I mentioned in an article yesterday that what’s happening in the startup community is one of the key takeaways from TOC NY 2013. I’d like to drill a bit deeper into that subject and a recent report from Dosdoce helps me do just that.
If you’re not familiar with Dosdoce and their CEO/Founder, Javier Celaya, you need to be. Dosdoce analyzes the use of technology in culture and Javier is one of the smartest people in publishing. Their latest report was released last week during TOC NY and is called How to Collaborate with Startups. You’ll find some background information about the report here and a PDF of the report is here.
I just finished reading How to Collaborate with Startups and found it to be the most important document I’ve come across in quite awhile. You should read it from start to finish as well, but here are some of the more interesting excerpts:
91% of the publishers participating in the survey openly admitted that a more active role should be taken in the encouragement, creation and development of startups.
Good, so now let’s take some action! See below for specifics…
79% of publishers participating in the study pointed out that a real way of contributing would be to analyse the way in which technology may be used and applied in each particular publishing firm, in other words, whether technology would contribute any real value to each publisher and why.
Interesting. So rather than having a startup simply pitch its platform or solution, why not also invite them in to help the publisher determine what role technology can play in general?
Many of the digital entrepreneurs declared that they very rarely received feedback from publishers.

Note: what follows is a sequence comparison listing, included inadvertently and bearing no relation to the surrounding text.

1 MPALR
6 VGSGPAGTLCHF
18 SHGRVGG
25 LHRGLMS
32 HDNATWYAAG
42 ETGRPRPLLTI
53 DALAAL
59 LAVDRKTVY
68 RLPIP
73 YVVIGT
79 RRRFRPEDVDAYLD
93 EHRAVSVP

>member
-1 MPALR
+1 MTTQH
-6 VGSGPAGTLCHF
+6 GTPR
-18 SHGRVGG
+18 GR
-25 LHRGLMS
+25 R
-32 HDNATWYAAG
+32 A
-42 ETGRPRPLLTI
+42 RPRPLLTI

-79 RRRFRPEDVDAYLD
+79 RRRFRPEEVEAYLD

Ugh. Sounds like most of the “collaboration” up to now is really nothing more than a one-way conversation.
59% of publishers nonetheless revealed their willingness to allow part of their contents to be used in testing technology since they considered this one of the best ways of contributing to the development of a startup.
59% is a disappointingly low figure here. So the other 41% aren’t even willing to experiment? Sheesh.
26% of publishers participating in the study indicated that they had never held a meeting with a startup.
I’m assuming (hoping?) this 26% is part of the 41% from the last point.
Our experience in this area has demonstrated that management in the cultural sector tends to consider these new companies potential competitors, for which reason they are ignored. Other management teams agree to meet them with a view to extracting information on their vision of the future in the sector, without any real intention of working with them. Other, more arrogant, publishers feel that their broad knowledge of the sector, coupled with certain internal resources, are quite sufficient to face any digital challenges.
And now we get to the heart of the matter. We’re afraid of competition, especially when it’s from a startup. I’ve definitely seen some of the arrogance referred to here and it’s remarkable given the opportunity startups represent.